Newsletter June 2023

May 10, 2023

Txakoli vineyards of Alfredo Egia

We have a lot of supernaturalists hitting the streets this month. Our first two are from very different corners of Iberia, Alfredo Egia from Spain’s green and wet Txakoli and Menina d’Uva from Portugal’s high altitude, arid moorland, Trás-os-Montes. Mid-month we’ll feature the second round with two of our newest and most exciting growers, one from the Loire Valley and another from Rías Baixas. First, let’s dig into Egia and Menina.

What happens when biodynamics-practitioner and no-sulfite winegrower Alfredo Egia adds a dash of sulfites to one Txakoli wine? Fifteen tiny little milligrams per liter of added sulfites? IZAKI! I didn’t expect Alfredo’s 2021 Izaki to be as fabulous as Rebel Rebel and Hegan Egin because it’s the third wine in the range and about half the price of the latter. Alfredo sent me two bottles that sat in my cellar for six weeks before I pulled the first cork, at which time I sent a barrage of enthusiastic text messages minutes after opening. His response: “And they’re only tank samples.” IZAKI!

Izaki means “Creature,” in Basque, and is a blend of 80% Petit Courbu and 20% Gros Courbu from Alfredo’s biodynamic vineyard and a parcel in conversion just next to it. (Rebel Rebel and Hegan Egan have been biodynamic since the beginning.) The biodynamic grapes (35%) are vinified and raised in two old, 400-liter barrels, while the plot in conversion is in stainless steel. The tank sample followed up by the finished version were stunners. While we received a bit more than Rebel Rebel, it likely won’t be enough to satisfy the demand for this micro-producer.

The 2020 Rebel Rebel is a great follow up to the more tense 2019. 2020 was a hotter year and the wine is a little more fruit forward and gentle than the savory, citrusy, power-punching, shredder, 2019. The longboard soul-surfer between the two, the 2020 Rebel Rebel may take a minute to get out of first gear, but when it does it’s a steady and uninterrupted climb—a perfectly clean and pure SO2-free white wine. A blend of 80% Hondarrabi Zerratia and 20% Izkiriota Txikia, the grapes are similarly processed as Izaki, with whole-cluster pressing and the malolactic fermentation that usually overlaps with the end of the alcoholic fermentation and finishes by the end of spring. The wines remain on their lees without bâtonnage (lees stirring), and some barrels are topped off while others are intentionally left untopped so they can oxidize a little, adding to the layers of complexity and softening the fruit’s dominance. Before the following harvest, the wine is blended into steel where it rests for another six to ten months prior to bottling. Rebel Rebel is neither filtered nor fined.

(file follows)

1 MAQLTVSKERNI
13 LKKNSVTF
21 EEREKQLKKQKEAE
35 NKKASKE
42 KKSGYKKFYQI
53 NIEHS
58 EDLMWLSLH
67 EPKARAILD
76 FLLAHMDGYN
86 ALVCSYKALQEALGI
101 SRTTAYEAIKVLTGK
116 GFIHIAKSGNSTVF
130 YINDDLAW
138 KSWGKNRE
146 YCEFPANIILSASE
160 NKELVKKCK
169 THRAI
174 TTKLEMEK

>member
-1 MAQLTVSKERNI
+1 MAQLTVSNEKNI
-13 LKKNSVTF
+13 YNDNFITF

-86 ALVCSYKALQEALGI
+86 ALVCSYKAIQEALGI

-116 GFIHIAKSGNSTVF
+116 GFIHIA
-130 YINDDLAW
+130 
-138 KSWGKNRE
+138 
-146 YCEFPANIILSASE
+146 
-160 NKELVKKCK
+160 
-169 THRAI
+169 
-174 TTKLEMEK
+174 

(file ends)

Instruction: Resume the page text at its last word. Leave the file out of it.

A visit to Trás-os-Montes, with Riccardo and Frederico at Arribas Wine Company and Aline at Menina d’Uva, was long overdue. Even though I live in northern Portugal, it takes three and a half hours to drive directly east for the 180 miles in between. With Gino Della Porto, from Nizza Monferrato’s newest cutting-edge project, Sette, in tow, we passed through Vinho Verde’s densely green subzones during a wet, early spring. Then we moved on to Douro’s expansive and often breathtaking river valleys of the Baixo Corgo and Cima Corgo subzones, and continued through the gentler countryside of Douro Superior for a quick overnighter with Mateus Nicolau de Almeida and his wife and winegrowing partner at Trans-Douro-Express, Teresa Ameztoy. We finally arrived early the following morning to one of the most isolated areas of mainland Portugal, the serine and enchanting Trás-os-Montes—a Portuguese land seemingly frozen in time.